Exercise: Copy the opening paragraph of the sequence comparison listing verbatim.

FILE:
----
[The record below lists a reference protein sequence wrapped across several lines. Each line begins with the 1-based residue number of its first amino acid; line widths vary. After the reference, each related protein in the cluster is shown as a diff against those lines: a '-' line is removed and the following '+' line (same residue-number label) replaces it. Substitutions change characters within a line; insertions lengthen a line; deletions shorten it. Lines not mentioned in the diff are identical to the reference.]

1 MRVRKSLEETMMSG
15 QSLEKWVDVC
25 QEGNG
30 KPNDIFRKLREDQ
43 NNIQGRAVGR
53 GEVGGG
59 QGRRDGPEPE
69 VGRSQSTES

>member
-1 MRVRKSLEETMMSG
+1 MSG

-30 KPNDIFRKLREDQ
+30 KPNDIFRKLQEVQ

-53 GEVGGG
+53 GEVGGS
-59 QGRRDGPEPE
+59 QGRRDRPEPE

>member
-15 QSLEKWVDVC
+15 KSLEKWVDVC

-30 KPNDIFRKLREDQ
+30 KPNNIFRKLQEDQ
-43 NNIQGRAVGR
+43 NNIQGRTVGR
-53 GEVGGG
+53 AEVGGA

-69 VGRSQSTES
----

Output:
[The record below lists a reference protein sequence wrapped across several lines. Each line begins with the 1-based residue number of its first amino acid; line widths vary. After the reference, each related protein in the cluster is shown as a diff against those lines: a '-' line is removed and the following '+' line (same residue-number label) replaces it. Substitutions change characters within a line; insertions lengthen a line; deletions shorten it. Lines not mentioned in the diff are identical to the reference.]